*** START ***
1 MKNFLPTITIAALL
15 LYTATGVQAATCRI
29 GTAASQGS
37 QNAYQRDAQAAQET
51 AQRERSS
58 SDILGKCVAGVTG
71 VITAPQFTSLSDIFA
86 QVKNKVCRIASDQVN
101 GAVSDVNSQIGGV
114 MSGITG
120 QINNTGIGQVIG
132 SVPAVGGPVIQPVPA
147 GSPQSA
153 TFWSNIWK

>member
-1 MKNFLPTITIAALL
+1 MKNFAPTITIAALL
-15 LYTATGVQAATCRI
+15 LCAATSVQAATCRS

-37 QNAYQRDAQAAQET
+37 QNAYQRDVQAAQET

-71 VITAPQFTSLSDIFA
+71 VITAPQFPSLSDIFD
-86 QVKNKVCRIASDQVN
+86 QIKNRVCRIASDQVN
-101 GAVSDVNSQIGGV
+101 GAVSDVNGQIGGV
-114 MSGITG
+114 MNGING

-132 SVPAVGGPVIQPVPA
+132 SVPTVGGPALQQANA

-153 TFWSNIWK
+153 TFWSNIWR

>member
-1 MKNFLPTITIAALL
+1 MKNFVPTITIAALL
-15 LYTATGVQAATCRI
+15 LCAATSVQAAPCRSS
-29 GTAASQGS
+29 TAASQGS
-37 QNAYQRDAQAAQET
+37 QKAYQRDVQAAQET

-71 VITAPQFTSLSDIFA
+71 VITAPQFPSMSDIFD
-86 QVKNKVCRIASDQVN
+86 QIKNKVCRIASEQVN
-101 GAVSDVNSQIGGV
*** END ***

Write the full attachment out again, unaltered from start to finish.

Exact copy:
1 MKNFLPTITIAALL
15 LYTATGVQAATCRI
29 GTAASQGS
37 QNAYQRDAQAAQET
51 AQRERSS
58 SDILGKCVAGVTG
71 VITAPQFTSLSDIFA
86 QVKNKVCRIASDQVN
101 GAVSDVNSQIGGV
114 MSGITG
120 QINNTGIGQVIG
132 SVPAVGGPVIQPVPA
147 GSPQSA
153 TFWSNIWK

>member
-1 MKNFLPTITIAALL
+1 MKNFAPTITIAALL
-15 LYTATGVQAATCRI
+15 LCAATSVQAATCRS

-37 QNAYQRDAQAAQET
+37 QNAYQRDVQAAQET

-71 VITAPQFTSLSDIFA
+71 VITAPQFPSLSDIFD
-86 QVKNKVCRIASDQVN
+86 QIKNRVCRIASDQVN
-101 GAVSDVNSQIGGV
+101 GAVSDVNGQIGGV
-114 MSGITG
+114 MNGING

-132 SVPAVGGPVIQPVPA
+132 SVPTVGGPALQQANA

-153 TFWSNIWK
+153 TFWSNIWR

>member
-1 MKNFLPTITIAALL
+1 MKNFVPTITIAALL
-15 LYTATGVQAATCRI
+15 LCAATSVQAAPCRSS
-29 GTAASQGS
+29 TAASQGS
-37 QNAYQRDAQAAQET
+37 QKAYQRDVQAAQET

-71 VITAPQFTSLSDIFA
+71 VITAPQFPSMSDIFD
-86 QVKNKVCRIASDQVN
+86 QIKNKVCRIASEQVN
-101 GAVSDVNSQIGGV